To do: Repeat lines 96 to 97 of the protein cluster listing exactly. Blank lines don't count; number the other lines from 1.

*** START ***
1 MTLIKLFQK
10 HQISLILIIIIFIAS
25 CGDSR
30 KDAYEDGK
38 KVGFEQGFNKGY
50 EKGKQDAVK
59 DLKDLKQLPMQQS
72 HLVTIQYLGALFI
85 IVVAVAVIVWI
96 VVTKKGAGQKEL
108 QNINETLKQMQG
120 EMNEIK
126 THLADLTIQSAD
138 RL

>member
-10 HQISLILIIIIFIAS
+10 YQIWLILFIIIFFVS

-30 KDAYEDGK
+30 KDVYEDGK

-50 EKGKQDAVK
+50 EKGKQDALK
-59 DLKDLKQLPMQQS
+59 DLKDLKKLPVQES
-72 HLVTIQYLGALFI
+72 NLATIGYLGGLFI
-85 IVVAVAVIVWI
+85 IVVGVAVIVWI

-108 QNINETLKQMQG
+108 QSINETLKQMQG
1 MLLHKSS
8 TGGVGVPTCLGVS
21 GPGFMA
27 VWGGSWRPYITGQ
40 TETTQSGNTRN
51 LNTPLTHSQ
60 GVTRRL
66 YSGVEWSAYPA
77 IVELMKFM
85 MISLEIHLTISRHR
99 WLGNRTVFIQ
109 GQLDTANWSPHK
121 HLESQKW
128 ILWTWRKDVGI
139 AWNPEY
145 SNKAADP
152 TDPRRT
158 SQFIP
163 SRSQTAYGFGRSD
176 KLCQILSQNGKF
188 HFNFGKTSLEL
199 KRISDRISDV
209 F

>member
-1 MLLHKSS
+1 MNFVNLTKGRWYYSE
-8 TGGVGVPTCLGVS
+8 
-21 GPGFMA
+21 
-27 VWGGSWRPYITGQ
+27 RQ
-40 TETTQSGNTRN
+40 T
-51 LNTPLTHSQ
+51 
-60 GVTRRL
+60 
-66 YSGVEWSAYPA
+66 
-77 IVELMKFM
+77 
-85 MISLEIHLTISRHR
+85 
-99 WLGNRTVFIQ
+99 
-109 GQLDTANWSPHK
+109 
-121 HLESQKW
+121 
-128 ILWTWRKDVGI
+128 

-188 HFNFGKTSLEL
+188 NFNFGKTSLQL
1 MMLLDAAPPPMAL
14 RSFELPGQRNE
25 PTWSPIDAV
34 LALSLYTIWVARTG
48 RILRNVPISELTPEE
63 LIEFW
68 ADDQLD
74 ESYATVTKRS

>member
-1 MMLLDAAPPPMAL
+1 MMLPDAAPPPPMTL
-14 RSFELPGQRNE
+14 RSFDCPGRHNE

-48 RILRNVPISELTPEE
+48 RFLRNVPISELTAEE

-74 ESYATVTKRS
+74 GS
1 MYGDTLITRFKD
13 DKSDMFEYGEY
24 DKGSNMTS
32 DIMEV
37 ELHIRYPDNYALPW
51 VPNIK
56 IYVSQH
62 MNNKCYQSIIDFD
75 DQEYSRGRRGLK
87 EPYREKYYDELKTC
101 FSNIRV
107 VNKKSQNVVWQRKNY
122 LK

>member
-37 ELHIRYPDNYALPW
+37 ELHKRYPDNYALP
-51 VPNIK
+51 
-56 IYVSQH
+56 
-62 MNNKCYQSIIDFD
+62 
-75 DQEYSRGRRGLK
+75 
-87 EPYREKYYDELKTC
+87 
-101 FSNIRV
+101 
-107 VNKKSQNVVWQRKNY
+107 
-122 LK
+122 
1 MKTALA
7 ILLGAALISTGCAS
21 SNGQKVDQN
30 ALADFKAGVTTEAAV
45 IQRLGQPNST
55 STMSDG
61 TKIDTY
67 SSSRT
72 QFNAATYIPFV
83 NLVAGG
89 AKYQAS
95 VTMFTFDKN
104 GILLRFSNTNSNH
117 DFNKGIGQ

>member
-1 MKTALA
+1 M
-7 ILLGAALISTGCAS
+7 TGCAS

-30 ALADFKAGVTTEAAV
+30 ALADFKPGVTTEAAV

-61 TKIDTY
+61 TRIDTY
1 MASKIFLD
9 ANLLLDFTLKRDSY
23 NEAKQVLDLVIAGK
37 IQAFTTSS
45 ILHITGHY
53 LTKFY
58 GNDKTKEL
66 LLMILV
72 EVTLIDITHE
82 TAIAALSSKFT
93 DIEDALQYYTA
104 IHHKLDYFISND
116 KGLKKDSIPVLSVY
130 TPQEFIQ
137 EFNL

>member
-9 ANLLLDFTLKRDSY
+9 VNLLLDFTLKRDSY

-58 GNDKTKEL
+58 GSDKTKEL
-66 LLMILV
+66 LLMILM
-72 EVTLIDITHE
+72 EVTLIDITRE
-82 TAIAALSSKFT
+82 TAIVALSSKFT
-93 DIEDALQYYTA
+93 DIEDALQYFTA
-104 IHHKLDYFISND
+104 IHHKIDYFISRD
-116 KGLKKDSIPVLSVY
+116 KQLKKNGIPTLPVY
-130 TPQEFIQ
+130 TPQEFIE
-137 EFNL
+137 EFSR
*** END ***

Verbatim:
+14 RSFDCPGRHNE

-48 RILRNVPISELTPEE